Home
reviews
album list
Shawn Phillips
Philosopher Kings
Philthy McNasty
Phish
Phoenix
Mark Pickerel & His Praying Hands
Pierson, Parker, Janovitz

Landon Pigg
Pina
Michael Pinder

Pine Valley Cosmonauts
Pineforest Crunch
Richard Pinhas


Shawn Phillips  (US)

Shawn Phillips, 'Furthermore...'

Furthermore...  (1974,  44.17)  ***/T

January First
Starbright
Breakthrough
Ninety Two Years
See You
Planscape
Troof
Capé Barres
Song for Northern Ireland
Mr President
Talking in the Garden
Furthermore

Current availability:

Mellotron used:

In some quarters, Shawn Phillips is still best-known for his work with Donovan in the late '60s (his trademark 12-string acoustic sound is all over Don's early albums), but he's still playing today, and recording, albeit sporadically. Furthermore... appears to be his 7th album, and veers between something approximating his '60s folk whimsy and prime '70s fusion, sometimes in the same track (the lengthy Planscape), which can give a slightly schizophrenic feel to the record. The lyrics are all most heartfelt, and obviously where Phillips' heart really lies (his father was a renowned author), so the jazzy muso stuff (from the likes of über-session dude John Gustafson) just seems out of place.

One credited 'Tron track, with Ann Odell playing flutes and (presumably) choirs on Starbright, but the same choir sound crops up on Planscape, so it's probably safe to assume that 'regular' keys man Peter Robinson played it here. So; an odd album, and a rather dated one, I'm afraid to say, with pretty minimal Mellotron use. Next...

Official site

See: Donovan

Philosopher Kings  (Canada)

Philosopher Kings, 'Famous, Rich & Beautiful'

Famous, Rich & Beautiful  (1997,  57.01)  **/T½

Hurts to Love You
I am the Man
You Stepped on My Life
You Don't Love Me (Like You Used to Do)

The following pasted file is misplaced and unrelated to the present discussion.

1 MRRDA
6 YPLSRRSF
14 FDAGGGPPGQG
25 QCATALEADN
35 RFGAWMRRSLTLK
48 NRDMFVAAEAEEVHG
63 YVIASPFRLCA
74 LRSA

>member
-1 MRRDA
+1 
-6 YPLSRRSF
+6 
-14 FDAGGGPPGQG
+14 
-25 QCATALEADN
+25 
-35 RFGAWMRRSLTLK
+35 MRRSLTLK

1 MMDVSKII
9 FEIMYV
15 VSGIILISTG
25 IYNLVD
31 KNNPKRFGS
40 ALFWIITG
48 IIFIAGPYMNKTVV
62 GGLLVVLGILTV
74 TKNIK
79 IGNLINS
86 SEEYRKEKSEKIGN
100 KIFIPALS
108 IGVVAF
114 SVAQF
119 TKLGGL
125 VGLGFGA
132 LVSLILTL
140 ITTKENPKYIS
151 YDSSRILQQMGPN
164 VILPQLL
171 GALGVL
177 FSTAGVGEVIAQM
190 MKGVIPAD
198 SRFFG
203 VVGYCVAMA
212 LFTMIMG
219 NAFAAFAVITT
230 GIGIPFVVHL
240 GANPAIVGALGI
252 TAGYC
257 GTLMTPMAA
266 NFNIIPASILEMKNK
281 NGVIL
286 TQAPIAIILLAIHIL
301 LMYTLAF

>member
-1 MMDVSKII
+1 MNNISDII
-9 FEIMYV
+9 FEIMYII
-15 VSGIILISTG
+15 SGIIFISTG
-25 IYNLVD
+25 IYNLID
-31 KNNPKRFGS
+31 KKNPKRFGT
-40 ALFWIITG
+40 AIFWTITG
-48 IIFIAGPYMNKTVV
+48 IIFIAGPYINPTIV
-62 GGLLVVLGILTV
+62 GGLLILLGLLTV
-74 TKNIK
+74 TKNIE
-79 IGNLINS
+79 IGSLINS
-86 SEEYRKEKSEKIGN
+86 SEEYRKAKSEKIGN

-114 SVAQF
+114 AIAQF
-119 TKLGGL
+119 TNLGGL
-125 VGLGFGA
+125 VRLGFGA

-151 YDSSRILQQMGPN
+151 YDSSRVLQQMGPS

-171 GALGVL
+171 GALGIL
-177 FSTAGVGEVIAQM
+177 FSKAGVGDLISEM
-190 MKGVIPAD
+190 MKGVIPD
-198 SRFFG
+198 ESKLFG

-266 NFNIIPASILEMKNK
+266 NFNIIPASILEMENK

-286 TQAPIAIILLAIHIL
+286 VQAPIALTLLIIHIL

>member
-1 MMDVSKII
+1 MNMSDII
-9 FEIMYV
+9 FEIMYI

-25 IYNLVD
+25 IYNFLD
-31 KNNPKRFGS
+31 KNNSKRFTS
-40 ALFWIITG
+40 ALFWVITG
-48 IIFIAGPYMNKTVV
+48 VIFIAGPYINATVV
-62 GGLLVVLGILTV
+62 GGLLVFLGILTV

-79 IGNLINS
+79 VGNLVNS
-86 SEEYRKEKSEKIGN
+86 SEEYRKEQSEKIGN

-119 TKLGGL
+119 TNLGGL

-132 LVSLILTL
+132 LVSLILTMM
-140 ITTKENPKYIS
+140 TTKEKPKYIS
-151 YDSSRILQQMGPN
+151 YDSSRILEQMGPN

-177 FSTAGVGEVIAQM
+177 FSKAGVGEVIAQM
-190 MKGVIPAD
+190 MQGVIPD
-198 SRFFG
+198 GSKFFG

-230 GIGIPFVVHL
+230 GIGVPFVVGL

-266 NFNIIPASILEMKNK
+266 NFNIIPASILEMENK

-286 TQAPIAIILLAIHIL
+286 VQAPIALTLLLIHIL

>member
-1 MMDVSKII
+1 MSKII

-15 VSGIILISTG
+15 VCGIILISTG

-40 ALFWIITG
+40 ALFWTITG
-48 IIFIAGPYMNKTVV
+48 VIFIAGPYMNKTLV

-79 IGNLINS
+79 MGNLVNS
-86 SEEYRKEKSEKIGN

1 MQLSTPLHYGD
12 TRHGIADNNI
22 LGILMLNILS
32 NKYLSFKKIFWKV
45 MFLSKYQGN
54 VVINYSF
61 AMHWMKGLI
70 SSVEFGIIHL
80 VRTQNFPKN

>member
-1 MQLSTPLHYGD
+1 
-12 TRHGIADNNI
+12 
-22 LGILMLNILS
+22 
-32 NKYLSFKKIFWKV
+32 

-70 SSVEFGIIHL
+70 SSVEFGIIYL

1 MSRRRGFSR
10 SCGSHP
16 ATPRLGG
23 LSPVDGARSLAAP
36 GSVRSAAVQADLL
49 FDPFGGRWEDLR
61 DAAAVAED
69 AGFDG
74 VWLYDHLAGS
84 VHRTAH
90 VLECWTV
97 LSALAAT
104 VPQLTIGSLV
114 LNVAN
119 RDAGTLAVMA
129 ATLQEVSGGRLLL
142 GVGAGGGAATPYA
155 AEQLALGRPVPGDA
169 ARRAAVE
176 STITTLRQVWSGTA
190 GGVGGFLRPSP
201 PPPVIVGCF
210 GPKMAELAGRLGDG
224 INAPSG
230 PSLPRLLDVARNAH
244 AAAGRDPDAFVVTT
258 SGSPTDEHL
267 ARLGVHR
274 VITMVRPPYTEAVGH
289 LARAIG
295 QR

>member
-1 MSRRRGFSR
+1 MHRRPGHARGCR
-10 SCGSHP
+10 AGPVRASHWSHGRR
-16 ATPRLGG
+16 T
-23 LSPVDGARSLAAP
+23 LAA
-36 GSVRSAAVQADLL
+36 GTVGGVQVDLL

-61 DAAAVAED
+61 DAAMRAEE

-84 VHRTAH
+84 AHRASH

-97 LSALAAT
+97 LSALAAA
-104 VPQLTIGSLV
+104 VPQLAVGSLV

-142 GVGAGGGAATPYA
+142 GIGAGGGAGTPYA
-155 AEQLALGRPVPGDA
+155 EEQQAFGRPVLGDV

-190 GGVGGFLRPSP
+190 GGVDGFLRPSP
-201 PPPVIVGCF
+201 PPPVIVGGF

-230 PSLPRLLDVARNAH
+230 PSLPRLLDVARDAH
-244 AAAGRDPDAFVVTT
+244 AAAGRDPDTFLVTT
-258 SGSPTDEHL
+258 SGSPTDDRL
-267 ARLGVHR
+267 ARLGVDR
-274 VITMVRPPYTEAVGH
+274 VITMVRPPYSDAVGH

Little Rosie
Oleo
The End
Super Sugar Supreme
Head First
The New Messiah

You're Allowed
Cry
Wide Awake
Dinah

Current availability:

Mellotron used:

The Philosopher Kings are (or were; they seem to've been inactive for several years at the time of writing) a Canadian 'r'n'b' band, for want of a better phrase, playing a polished amalgam of funk, pop and soul. 1997's Famous, Rich & Beautiful is their second album, professional to a fault, but largely dull as ditchwater to ears attuned to slightly more challenging music. The album's at its best on The New Messiah, its unusual, highly rhythmic piano part causing it to stand out from its fellows, the rather out-of-place epic rock of Wide Awake and the high-speed jazz of closer Dinah.

Jon Levine's Mellotron work comes in a strange little cluster near the end of the record, with a chordal flute part and a string line on Head First and strings and cellos on The New Messiah. To be perfectly honest, you're not going to buy this for its Mellotron use, while the bulk of the rather overlong album will hold little appeal for the average Planet Mellotron reader.

Official site

Philthy McNasty  (US)

Philthy McNasty, 'Philthy McNasty'

Philthy McNasty  (1974,  36.32)  **/TT½

Sweet Caroline
Up Around the Bend
Summertime
The Wanderer
I'm a Man
Break Song
I Finally Had the Time
Heartbreak Hotel
Jesus Christ Superstar
Get Back

Current availability:

Mellotron used:

Er, who? Philthy McNasty, aside from being the name of a Canadian chain of bars and grills, seems to be one of those recurring (and often self-imposed) jokes across the English-speaking world, presumably referring to an individual prone to antisocial habits, possibly of Caledonian ancestry. It was also the name of an utterly obscure St. Louis-area function band back in the '70s, who released an album of the same name in 1974, for which I have to thank (?) regular contributor Mark Medley's girlfriend Jenny, who apparently spotted this horror in a record shop. Gee, thanks, Jenny...